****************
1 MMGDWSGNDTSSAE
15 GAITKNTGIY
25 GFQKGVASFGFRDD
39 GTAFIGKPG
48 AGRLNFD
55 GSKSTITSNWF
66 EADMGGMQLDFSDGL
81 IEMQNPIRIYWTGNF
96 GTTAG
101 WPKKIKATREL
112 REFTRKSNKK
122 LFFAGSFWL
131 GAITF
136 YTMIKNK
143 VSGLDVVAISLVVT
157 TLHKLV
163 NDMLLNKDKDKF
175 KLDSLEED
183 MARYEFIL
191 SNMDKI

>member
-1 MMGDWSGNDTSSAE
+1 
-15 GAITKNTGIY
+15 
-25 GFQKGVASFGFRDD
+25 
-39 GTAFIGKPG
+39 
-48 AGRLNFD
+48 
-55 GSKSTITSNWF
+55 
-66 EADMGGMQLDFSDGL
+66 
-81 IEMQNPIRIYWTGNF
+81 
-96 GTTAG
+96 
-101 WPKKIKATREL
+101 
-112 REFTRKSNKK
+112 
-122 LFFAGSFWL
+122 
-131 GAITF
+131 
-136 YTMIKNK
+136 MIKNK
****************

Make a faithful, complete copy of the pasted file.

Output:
1 MMGDWSGNDTSSAE
15 GAITKNTGIY
25 GFQKGVASFGFRDD
39 GTAFIGKPG
48 AGRLNFD
55 GSKSTITSNWF
66 EADMGGMQLDFSDGL
81 IEMQNPIRIYWTGNF
96 GTTAG
101 WPKKIKATREL
112 REFTRKSNKK
122 LFFAGSFWL
131 GAITF
136 YTMIKNK
143 VSGLDVVAISLVVT
157 TLHKLV
163 NDMLLNKDKDKF
175 KLDSLEED
183 MARYEFIL
191 SNMDKI

>member
-1 MMGDWSGNDTSSAE
+1 
-15 GAITKNTGIY
+15 
-25 GFQKGVASFGFRDD
+25 
-39 GTAFIGKPG
+39 
-48 AGRLNFD
+48 
-55 GSKSTITSNWF
+55 
-66 EADMGGMQLDFSDGL
+66 
-81 IEMQNPIRIYWTGNF
+81 
-96 GTTAG
+96 
-101 WPKKIKATREL
+101 
-112 REFTRKSNKK
+112 
-122 LFFAGSFWL
+122 
-131 GAITF
+131 
-136 YTMIKNK
+136 MIKNK